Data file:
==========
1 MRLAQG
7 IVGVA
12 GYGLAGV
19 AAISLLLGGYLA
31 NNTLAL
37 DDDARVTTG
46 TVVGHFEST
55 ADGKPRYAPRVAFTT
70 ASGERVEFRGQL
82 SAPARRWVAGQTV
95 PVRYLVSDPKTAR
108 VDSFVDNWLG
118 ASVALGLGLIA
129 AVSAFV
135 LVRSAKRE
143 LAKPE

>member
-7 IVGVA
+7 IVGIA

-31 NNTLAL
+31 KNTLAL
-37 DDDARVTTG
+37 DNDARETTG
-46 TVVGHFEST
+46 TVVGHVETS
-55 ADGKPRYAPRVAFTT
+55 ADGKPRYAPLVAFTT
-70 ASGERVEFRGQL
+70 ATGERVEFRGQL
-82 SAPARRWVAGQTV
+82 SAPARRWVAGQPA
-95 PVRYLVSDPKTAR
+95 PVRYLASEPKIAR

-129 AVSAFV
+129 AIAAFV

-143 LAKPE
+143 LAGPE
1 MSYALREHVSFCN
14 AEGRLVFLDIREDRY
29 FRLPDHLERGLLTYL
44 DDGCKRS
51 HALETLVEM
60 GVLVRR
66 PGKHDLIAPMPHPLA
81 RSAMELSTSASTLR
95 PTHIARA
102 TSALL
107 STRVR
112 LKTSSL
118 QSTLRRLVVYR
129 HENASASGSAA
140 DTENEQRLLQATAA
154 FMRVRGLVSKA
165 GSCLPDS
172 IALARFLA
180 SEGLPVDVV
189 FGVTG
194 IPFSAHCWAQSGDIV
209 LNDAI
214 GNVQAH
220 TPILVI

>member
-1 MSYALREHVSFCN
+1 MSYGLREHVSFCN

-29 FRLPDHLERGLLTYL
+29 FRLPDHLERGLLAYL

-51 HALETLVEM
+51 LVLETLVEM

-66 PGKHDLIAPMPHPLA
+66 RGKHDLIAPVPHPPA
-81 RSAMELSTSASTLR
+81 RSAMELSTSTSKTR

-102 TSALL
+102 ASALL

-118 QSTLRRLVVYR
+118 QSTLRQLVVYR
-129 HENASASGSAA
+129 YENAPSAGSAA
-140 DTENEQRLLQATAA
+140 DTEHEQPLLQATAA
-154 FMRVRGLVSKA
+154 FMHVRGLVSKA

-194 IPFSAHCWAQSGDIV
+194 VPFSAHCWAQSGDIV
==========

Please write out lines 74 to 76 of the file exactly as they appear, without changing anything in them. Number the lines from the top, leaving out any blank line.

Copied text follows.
+102 ASALL

-118 QSTLRRLVVYR
+118 QSTLRQLVVYR